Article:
I read your article about teachers leaving the profession for high-tech jobs with great interest [“If I Were A Rich Man,” March]. I, too, am considering leaving teaching. Money, however, is not the primary source of my dissatisfaction. Although I love teaching, this year at our high school has been one terror after another. The problems range from a community that shows little support for education to a scarcity of resources for chemistry or integrated-science labs.
Still, the worst part of my job is the classroom climate. Most students won’t put in the effort that it takes to learn chemistry, and they belittle others who do. The few good students are depressed and angered by this, making my job all the harder.
Recently, my youngest daughter said that she wanted to become a teacher. I told her, without realizing exactly what I was saying, that I would not help her with college expenses if she chose to throw her life away.
I am a Title I science teacher in a community north of Boston and came to this position after 17 years as an information-technology director and a computer programmer. I don’t believe teachers have to give up the classroom to chase the high wages offered in technology jobs. For instance, I supplement my income with summer work as a computer consultant. This will never bring me to the pay levels of my previous career, but it gives me the freedom to teach.
The Rating Game
In “How The States Rate” [March], you list Colorado as a state that does not require student teaching. Nothing could be farther from the truth. No one can get a teaching license in Colorado unless they complete a minimum of one semester of student teaching. In fact, I have had several student teachers in my building this year.
Editors note: Our Colorado data was verified by Gene Campbell, director of teacher licensure for the state. Currently, Colorado does not have a student teaching requirement, although many colleges of education may have such requirements. In July, a new law will go into effect requiring 800 hours of supervised field experiences.
“Ciao, Chalkboard” [March] speaks of the popularity of markerboards, but I am one who mourns the demise of the chalkboard. I am a handwriting specialist and find demonstration on a markerboard difficult. The tactile aspect is terrible. I have learned to manage, but students who try to control the marker’s tendency to slip are at a disadvantage. And how much damage can be done by chalk dust? Is it more of a problem than the chemicals in markers?
Nan Jay Barchowsky
I agree with Ronald Wolk’s premise in “Quiz Show” [February] that many students and adults cheat. But I don’t believe that cheating occurs because of a flawed public education system.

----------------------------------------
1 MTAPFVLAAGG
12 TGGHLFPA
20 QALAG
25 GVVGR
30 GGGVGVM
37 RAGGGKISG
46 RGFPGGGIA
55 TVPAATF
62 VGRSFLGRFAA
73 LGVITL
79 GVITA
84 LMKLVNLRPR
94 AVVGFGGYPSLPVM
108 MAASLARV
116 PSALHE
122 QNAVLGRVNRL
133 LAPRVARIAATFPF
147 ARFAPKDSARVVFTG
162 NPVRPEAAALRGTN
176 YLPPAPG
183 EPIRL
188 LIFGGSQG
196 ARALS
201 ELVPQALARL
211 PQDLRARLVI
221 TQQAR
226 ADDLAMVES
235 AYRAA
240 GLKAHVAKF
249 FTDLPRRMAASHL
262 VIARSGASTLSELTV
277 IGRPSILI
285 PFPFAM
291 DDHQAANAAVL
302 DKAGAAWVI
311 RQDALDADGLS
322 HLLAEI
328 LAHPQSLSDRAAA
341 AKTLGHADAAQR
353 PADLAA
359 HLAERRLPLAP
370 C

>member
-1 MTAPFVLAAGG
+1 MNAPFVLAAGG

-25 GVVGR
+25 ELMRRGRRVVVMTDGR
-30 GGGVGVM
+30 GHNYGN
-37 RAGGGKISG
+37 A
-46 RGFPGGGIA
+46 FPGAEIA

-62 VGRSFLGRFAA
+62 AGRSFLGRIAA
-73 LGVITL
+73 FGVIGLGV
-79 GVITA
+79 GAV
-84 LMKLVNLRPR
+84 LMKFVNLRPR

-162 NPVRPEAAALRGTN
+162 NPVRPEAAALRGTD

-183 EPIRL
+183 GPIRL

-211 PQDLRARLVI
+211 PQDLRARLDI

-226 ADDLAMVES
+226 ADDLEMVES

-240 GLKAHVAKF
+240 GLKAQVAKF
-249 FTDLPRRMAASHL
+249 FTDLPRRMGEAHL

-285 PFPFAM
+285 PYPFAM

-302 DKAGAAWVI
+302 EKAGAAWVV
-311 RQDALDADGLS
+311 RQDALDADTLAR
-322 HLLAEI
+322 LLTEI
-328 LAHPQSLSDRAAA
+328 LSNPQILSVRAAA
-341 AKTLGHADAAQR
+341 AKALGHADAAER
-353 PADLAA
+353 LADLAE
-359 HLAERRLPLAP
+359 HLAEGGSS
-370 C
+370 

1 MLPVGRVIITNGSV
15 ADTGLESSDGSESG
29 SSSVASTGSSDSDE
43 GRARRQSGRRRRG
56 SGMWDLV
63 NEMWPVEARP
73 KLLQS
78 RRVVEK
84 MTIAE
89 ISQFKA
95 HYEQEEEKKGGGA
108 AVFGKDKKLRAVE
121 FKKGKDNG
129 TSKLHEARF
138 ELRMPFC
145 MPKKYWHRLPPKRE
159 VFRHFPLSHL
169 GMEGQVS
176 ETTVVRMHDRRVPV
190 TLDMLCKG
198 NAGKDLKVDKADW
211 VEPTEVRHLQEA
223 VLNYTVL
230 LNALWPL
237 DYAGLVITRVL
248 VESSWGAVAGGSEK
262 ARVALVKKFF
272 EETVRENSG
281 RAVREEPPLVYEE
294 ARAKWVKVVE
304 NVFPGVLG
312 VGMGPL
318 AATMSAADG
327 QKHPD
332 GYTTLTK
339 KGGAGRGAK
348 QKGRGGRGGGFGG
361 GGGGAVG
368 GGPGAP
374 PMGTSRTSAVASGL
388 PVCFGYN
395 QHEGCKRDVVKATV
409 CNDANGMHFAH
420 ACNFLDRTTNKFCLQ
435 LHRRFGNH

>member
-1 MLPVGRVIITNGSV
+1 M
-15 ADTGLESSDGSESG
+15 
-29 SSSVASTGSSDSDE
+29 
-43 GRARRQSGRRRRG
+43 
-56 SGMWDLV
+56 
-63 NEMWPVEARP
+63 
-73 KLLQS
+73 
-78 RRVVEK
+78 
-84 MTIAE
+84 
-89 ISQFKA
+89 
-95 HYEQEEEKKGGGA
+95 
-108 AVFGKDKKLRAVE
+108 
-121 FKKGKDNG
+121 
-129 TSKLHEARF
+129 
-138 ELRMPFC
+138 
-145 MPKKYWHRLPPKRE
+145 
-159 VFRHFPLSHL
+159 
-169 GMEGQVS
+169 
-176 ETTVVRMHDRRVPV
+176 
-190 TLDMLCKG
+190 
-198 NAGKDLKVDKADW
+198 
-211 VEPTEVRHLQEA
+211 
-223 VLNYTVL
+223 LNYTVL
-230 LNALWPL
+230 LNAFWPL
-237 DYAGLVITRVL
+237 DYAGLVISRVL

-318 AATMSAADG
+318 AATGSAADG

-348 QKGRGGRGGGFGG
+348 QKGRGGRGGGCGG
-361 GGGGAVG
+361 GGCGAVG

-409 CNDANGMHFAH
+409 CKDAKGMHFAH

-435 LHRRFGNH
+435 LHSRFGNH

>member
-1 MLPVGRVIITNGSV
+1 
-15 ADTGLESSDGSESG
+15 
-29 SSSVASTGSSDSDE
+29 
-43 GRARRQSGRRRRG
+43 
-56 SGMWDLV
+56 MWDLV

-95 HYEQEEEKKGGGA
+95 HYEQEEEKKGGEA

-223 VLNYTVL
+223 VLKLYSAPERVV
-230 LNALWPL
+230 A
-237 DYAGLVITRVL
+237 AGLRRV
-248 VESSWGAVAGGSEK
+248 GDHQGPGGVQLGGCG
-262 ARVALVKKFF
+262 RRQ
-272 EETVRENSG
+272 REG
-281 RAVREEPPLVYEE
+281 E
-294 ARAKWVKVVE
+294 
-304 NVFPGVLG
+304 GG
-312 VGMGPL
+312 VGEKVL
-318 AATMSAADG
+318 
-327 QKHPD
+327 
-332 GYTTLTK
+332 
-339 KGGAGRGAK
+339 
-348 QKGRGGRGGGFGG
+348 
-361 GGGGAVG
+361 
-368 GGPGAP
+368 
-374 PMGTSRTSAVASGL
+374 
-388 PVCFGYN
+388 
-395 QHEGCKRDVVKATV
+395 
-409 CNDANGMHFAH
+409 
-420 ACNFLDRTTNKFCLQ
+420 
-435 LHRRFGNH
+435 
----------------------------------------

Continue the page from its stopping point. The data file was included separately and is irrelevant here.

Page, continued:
When did we eliminate parental and personal responsibility? I’m sick of hearing about people—including parents, students, celebrities, and leaders—who refuse to take responsibility for their actions.
Surgoinsville Middle School
My mother, Gladys Freeman, was the school librarian at Peirce Elementary School from 1969 to 1973 [““Libraries On Life Support,” February]. In those days, the library was a safe haven for kids, and they used to love to come for classes with Mrs. Freeman. It was the one place where they never got yelled at or hassled.
My mom was vigilant about weeding out what was found on her shelves, always showing me titles that she found inappropriate, outdated, or shocking before she tossed them. I remember that she once came across a book called In Ole Virginny, written in dialect about the “happy” slaves on the plantation. This was in the late ‘60s. Into the garbage it went, along with others equally dreadful. She also always brought home books she thought I should read. I remember discovering Harriet the Spy just that way.
My mom, now 82, has dementia and doesn’t recall much about anything from her past, so it was bittersweet to connect her to the Teacher Magazine article.
Children’s Literature Consultant
Highland Park, New Jersey
As an elementary school librarian in a rural school district, I am not at all surprised at the conditions of the libraries in Philadelphia. Americans spend more money on entertainment than education, more money on athletics than on libraries. The problem is the lack of leadership and direction from the top. In my school system, libraries get a lot of support from the superintendent and the city council. Libraries are worth fighting for.
What a way to cast blame [“Lemon Aides?,” February]. There is no doubt that trained, certified teachers can make an impact in Title I classrooms. After 30 years in education, I have found that people have the greatest impact on students, regardless of whether they are teachers or aides. As aide Carmen Flores suggests in the story, the decision by Pueblo, Colorado, officials to replace aides with specialists means there will be less daily support for high-risk students. Support is one of those intangibles that “research” has a tough time proving.
Washington Middle School
Miles City, Montana
Go For Gold
Reading “Gold Star Junkies” [February], I am somewhat disturbed by the comments of Edward Deci regarding the efforts of the Half Moon Bay, California, community to improve discipline and attendance. Deci seems to ignore the fact that communities set expectations, goals, and rules for residents. People do go overboard in pushing their children; but what’s wrong with wanting our kids to be successful? Balance in both intrinsic motivations and extrinsic consequences is needed.